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Re: [Scouter_T] Re:Online Training

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  • Joseph Jansen
    I am not involved in Scout training at this point but will offer that any good training has to engage the participants. Training that tends to the theoretical
    Message 1 of 2 , Feb 5, 2007
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      I am not involved in Scout training at this point but will offer that any
      good training has to
      engage the participants. Training that tends to the theoretical without
      good solid
      practical examples will be training that is less effective.

      If you are going to learn a particular style of cooking the best way to do
      it is to do it.
      Dutch oven cooking is a bit different from other types of cooking and there
      are tricks
      to learn to do it successfully (mainly preparing good cooking coals and
      them over and under the oven in the right proportions for the kind of meal
      prepared). The best way to learn how to do it is to do it. The bonus is
      that you are
      rewarded with something tasty and good to eat when you are done.

      I remember learning to drive a car and for all that you could learn about
      operating a
      car from a book actually driving one (initially on a vacant parking lot)
      turned out to
      be the most valuable part of the instruction. There is something to the
      "feel" of
      driving a car that can only be experienced by actually doing it. Learning
      how long
      it takes such a heavy piece of machinery to come to a full stop is something
      can read about in a book but have to experience to fully appreciate.

      I like Scout training which emphasizes the value to encouraging boys to work
      as a team. I was particularly proud as a Scoutmaster when boys would help
      the new
      guys come up to speed, treating the new guys with respect, courtesy and

      Joe Jansen

      On 2/5/07, Brant Lippincott <brant@...> wrote:
      > Yep.... Good points all!!
      > Some of the classes could be well served as an online class. And I do
      > think that YPT is a good example. BUT, I'd like to hold a higher standard.
      > At work, I just had to take a couple of on-line classes (Sexual Harrasment &
      > email protocols). Passing was 100% Miss one question and you had to review
      > the material and take the test again.
      > The problem with putting the onus on an individual is (as you noted), you
      > have to study a little harder to get the material out of it. The question
      > becomes - what material do we want folks to get out of the course. I think a
      > LOT of NLE is "soft" knowlege. Like this: You are not in it alone. Boys grow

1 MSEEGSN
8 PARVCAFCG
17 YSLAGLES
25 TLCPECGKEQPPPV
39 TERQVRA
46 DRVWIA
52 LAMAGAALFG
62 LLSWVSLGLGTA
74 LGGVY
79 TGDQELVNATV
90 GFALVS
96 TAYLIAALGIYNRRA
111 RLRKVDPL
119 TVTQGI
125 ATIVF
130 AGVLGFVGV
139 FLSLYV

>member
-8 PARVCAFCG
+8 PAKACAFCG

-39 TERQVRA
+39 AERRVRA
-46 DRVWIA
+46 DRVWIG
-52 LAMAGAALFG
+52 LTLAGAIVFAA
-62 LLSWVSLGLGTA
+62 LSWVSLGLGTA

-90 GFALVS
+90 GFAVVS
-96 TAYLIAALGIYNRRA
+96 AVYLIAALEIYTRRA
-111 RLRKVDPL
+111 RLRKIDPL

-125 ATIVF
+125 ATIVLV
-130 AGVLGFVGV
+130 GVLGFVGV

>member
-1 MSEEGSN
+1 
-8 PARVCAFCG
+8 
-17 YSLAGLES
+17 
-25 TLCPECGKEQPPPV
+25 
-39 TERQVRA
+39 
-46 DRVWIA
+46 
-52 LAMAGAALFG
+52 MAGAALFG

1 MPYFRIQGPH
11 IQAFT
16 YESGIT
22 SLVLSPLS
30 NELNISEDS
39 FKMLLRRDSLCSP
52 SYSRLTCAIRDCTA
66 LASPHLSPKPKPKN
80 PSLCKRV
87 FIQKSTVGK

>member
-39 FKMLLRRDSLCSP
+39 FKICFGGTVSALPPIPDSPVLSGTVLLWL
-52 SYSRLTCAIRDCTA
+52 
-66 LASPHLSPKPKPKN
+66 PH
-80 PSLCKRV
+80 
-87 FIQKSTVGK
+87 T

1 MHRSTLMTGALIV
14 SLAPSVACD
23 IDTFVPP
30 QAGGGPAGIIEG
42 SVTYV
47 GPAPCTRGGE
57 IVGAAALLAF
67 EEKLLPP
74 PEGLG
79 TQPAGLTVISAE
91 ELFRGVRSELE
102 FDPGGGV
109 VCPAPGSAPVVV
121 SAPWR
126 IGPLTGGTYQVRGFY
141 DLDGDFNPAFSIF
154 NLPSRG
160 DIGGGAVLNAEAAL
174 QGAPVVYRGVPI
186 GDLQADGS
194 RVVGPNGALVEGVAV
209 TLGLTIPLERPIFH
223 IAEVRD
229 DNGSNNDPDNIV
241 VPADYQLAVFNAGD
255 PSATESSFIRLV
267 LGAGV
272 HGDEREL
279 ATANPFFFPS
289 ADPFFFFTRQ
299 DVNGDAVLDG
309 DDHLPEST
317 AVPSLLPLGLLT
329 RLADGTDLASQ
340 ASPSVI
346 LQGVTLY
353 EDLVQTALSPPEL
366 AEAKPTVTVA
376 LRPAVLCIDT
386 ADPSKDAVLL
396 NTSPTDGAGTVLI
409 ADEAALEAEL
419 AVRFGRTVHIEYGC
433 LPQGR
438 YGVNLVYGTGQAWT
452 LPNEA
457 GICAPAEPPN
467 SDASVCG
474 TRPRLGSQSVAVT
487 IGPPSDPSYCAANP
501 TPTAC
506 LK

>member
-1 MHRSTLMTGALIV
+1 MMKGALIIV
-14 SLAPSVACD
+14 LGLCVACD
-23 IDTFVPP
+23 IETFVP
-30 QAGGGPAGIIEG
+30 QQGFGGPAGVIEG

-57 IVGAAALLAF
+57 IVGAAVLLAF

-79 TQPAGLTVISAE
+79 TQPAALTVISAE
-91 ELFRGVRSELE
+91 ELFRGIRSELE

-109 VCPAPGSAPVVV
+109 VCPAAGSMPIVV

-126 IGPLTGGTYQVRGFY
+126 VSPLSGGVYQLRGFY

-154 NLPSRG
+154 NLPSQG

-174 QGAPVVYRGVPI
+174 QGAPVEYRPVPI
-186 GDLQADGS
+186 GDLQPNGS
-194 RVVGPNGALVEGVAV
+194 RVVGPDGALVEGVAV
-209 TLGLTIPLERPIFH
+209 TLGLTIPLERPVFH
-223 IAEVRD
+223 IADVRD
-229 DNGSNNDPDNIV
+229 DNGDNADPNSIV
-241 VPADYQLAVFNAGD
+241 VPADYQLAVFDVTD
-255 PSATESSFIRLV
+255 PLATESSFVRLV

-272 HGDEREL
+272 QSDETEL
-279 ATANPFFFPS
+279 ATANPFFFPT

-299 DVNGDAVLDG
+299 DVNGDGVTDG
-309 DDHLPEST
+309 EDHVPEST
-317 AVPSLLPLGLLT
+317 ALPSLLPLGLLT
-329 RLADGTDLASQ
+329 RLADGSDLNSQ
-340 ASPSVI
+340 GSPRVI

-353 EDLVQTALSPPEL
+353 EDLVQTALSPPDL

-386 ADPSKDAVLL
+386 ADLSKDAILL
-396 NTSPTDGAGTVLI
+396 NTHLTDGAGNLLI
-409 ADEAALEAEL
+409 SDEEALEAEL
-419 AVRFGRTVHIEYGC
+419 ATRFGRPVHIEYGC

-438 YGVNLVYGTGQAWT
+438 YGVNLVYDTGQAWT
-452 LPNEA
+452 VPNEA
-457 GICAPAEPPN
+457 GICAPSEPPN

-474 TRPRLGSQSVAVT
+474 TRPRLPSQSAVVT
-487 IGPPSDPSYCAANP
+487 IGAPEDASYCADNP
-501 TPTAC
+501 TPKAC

> at different rates. Do we expect the participants to KNOW the scout oath
      > when they are finished? People will get out of it what they put into it. I'm
      > afraid that some would just breeze through it (NLE, LST) and not really get
      > much out of it. I know it's a lot to ask someone to sit for 4-1/2 hours to
      > go throught NLE and LST, but I think if we set expactations high and
      > COMMUNICATE to the new leader, they will appreciate it and be ready to take
      > the class. I still have people out there (CMs, for pete's sake) who think
      > that LST is one hour!
      > I would hope that those that want to lead the boys would be willing to sit
      > for a day or so and really learn what they need to do to make it a GOOD
      > experience for the boys!!
      > I do see opportunities in other areas where the folks may have to travel a
      > LONG way... I live in Dallas, TX. We hold classes locally and on a Saturday
      > morning, it might take 15 minutes to drive across town. I'd be interested in
      > hearing about what folks who live in the wide open spaces (like Montanna) do
      > to get folks. Do you take the training to them??
      > For the Boys,
      > Brant
      > george Bruckjr <beowulf608@... <beowulf608%40yahoo.com>> wrote:
      > Some subjects definitely require human interaction at
      > least to some degree. I have taken several online
      > college courses, and one thing I found is that they
      > are more difficult to complete than taking a regular
      > class at the local community college even though the
      > curriculum is the same.
      > The onus is on the individual to learn the material
      > and it is difficult to ask questions....leading(at
      > least in my case) to a very good understanding of the
      > materials through having to study more. On the other
      > hand, it was often frustrating compared to my in class
      > courses where I could ask the instructor about thing
      > which either confused me or just to clarify a point.
      > I think that the online training is a good thing for
      > some subjects, like youth protection, but perhaps not
      > so much for things such as the unit committee
      > challenge as I believe the whole committee or at least
      > a majority should be together at the course.
      > Perhaps the BSA needs to research somehow which
      > subjects might be best served on the internet, which
      > should stay as an in session training format, and
      > which might benefit from a combination of some sort.
      > Under any circumstance, theres no such thing as too
      > much training, and the availability of the information
      > we now have via internet is a boon to those of us who
      > want to ensure the best programs possible for the
      > kids.
      > [Non-text portions of this message have been removed]

      [Non-text portions of this message have been removed]
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